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A daily record of what I'm thinking about what I'm reading

To read about movies and TV shows I'm watching, visit my other blog: Elliot's Watching

Saturday, February 17, 2018

Kushner's fine story in current New Yorker w/ a twist at the end

Rachel Kushner has a terrific story, Stanville, in current New Yorker double issue, a close look at life inside a max-security eponymous prison in California Central Valley, story told in alternating points of view, overlapping, of two people: a young man, somewhat of an idealist and devotee of Thoreau, who has chosen a career or teaching prison inmates and preparing them for their GED exam, choosing to work in a women's prison because he thought it would be somewhat less dangerous than a men's, and one of the inmates, Romy, a lifer, an attractive black woman who is among the most intelligent - scorns the GED prep as she already has a h.s. diploma and pushes the teacher, Hauser, to provide her w/ more challenging assignments. The story peripherally deals w/ the hardships and dangers of prison life, but is mostly about the boredom of the life and the contempt that all the employees feel for the prisoners: One harrowing episode involves a woman on death row spending hours piecing together some  kind of blanket or poncho, which ultimately gets thrown in the trash. You can see the arc of the story develop as Hauser becomes attracted to and gradually even obsessed w/ Romy - and how he resists his obsession. He seems to be leading a completely isolate life in a one-room cabin up in the mountains; he calls it his Thoreau year; a friend whom he writes to calls it his Kaczynski (Unabomber) year. You pick. In any event, Hauser resists the urge to Google Romy - he knows  a few salient facts about her life, but does not know what sent her to prison - protocol is that one never asks this question directly - until his year of service is completed. I was pleased to see that one of the books Hauser recommends to Romy is Pick-up, set in SF (where she is from); they both note the surprise at the ending, which I won't give away; similarly, Stanville has a bit of a surprise ending as well, esp is you follow Hauser's lead and do your own Google search. This was a really fine and engaging piece - not sure if it's part of a longer work, bu it seems Kushner is onto a story line and setting that has more possibilities - which of course might mean it's a perfect place to call this a completed short story and just stop.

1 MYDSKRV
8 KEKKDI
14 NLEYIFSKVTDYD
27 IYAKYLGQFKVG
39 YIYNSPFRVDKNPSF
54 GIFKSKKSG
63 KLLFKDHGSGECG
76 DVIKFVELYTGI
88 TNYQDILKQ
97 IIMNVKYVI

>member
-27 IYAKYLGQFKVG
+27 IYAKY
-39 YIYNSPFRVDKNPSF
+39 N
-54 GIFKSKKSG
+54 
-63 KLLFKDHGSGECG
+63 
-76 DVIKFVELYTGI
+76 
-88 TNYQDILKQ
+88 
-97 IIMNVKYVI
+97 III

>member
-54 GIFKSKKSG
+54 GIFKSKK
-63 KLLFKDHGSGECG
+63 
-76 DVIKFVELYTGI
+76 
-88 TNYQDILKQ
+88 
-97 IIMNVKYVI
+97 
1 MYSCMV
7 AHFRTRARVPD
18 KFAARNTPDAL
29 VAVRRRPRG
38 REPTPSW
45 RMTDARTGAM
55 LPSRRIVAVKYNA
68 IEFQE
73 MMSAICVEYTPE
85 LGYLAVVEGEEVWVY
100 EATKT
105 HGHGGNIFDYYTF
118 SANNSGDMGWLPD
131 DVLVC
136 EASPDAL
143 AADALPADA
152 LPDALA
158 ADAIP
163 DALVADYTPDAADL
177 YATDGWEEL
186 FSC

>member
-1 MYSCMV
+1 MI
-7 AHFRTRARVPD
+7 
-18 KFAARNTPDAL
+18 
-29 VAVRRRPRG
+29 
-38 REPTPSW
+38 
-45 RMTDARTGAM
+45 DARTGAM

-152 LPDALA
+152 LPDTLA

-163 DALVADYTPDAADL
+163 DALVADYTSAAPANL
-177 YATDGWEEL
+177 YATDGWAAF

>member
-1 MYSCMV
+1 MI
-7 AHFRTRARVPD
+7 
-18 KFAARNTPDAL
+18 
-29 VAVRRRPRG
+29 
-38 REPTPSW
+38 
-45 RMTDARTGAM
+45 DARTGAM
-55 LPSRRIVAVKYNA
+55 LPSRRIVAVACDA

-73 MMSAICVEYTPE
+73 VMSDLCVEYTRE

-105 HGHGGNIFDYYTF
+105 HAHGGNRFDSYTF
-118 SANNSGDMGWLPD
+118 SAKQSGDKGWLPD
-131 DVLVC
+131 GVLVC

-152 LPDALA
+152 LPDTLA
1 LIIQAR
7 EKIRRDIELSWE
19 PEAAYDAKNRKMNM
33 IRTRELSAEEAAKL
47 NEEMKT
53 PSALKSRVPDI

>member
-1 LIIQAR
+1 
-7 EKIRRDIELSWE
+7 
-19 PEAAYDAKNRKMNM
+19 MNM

Friday, February 16, 2018

Why Henry IV Part 2 may be Shakespeare's most cynical history play

You can see why Shakespeare's Henry IV Part 2 is rarely performed and rarely read except for those seeking to read the overall arc of S's history plays. Taken alone, it's a great play, of course, in many way, but it is so dark, even cynical - in spirit more like Troilus and Cressida or any of the so-called "problem plays" than like the comedies (w/ which HVI1 bears some similarities - in fact I included a chapter on HIV1 in my book of decades ago on S's comedies). First of all, the historical aspect of the play - the forces and armies massing on the borders, ready to attack England and restore the crown to the House of York - and then the Lancaster forces meet the conspiring generals on neutral ground before the battle. Westmoreland convinces the rebels to give up their arms and he promises on his word of honor to meet the rebels' demands (one of the rebellious forces, Northumberland, has ominously sent a message that he wouldn't join the battle and was retreating I think to Scotland). The rebel leaders agree and dismiss their troops, and then W and others double-cross them and say traitors can never be pardoned, etc., hauling them off for prison and probably execution. What kind of king/kingdom is this? Henry IV - pretty much confined to his castle (and deathbed) throughout this play was rebellious himself and now his forces double down - w/ some obvious parallels to our own time, regarding hypocrisy and treaty-breaking. On the other side, all of the Falstaff scenes are tired, old, and nasty  - the humor (and the byplay w/ Prince Hal) are completely gone. When Hal, as Henry V, banishes Falstaff, we feel like cheering, and yet - Hal/Henry V is such an opportunistic prig. I think his father has him right - he's cutting up as much as he can and just waiting to grab the crown and call the shots. I don't for a second believe his tears for his father nor his many protestations about his plan to surprise the world by his sudden reformation. Like his father, he'll take what he can get. Of all S's history plays, this one may be the most opportunistic and real-politick; Hal/HV is a bully posing as a nobleman, an opportunist posing as an idealist. It's no surprise, therefore, that his next move is to shift the optics, as we say to day, from domestic strife to foreign, as he prepares, for no good reason, to invade France. This, too, sounds sadly contemporary.

Thursday, February 15, 2018

Sequel trouble - the problem of Henry IV Part 2